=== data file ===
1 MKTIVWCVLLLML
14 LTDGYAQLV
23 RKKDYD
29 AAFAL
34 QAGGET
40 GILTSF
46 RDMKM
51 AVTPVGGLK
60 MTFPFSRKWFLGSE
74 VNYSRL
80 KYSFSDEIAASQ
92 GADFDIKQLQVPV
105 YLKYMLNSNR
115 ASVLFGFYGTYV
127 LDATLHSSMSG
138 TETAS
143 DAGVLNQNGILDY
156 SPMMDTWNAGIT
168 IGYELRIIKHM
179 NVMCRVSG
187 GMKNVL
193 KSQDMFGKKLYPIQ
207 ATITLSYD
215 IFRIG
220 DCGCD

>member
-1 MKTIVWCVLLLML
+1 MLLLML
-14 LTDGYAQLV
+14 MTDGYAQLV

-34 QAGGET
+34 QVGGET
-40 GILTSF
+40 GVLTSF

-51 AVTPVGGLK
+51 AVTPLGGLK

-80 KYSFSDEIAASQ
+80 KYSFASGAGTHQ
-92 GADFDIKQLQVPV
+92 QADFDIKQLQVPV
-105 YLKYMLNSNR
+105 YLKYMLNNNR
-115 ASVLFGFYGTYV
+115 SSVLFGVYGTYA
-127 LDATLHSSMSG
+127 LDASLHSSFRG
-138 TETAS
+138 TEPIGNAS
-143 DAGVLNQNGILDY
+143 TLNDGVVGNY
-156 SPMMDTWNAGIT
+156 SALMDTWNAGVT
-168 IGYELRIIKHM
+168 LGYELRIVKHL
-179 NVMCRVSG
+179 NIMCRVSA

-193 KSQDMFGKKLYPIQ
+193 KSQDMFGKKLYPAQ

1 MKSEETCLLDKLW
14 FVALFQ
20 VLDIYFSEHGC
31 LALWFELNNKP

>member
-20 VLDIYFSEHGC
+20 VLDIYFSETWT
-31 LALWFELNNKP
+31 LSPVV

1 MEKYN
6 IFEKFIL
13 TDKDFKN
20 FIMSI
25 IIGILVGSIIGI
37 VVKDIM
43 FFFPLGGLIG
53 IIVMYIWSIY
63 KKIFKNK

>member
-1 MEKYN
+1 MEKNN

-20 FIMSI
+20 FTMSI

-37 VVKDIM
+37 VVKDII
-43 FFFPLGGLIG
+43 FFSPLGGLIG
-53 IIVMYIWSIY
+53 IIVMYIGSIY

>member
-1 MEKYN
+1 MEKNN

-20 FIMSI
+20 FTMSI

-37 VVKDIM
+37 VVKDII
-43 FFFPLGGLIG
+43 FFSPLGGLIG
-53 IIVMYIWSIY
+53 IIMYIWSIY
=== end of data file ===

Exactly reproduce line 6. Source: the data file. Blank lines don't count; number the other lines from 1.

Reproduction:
40 GILTSF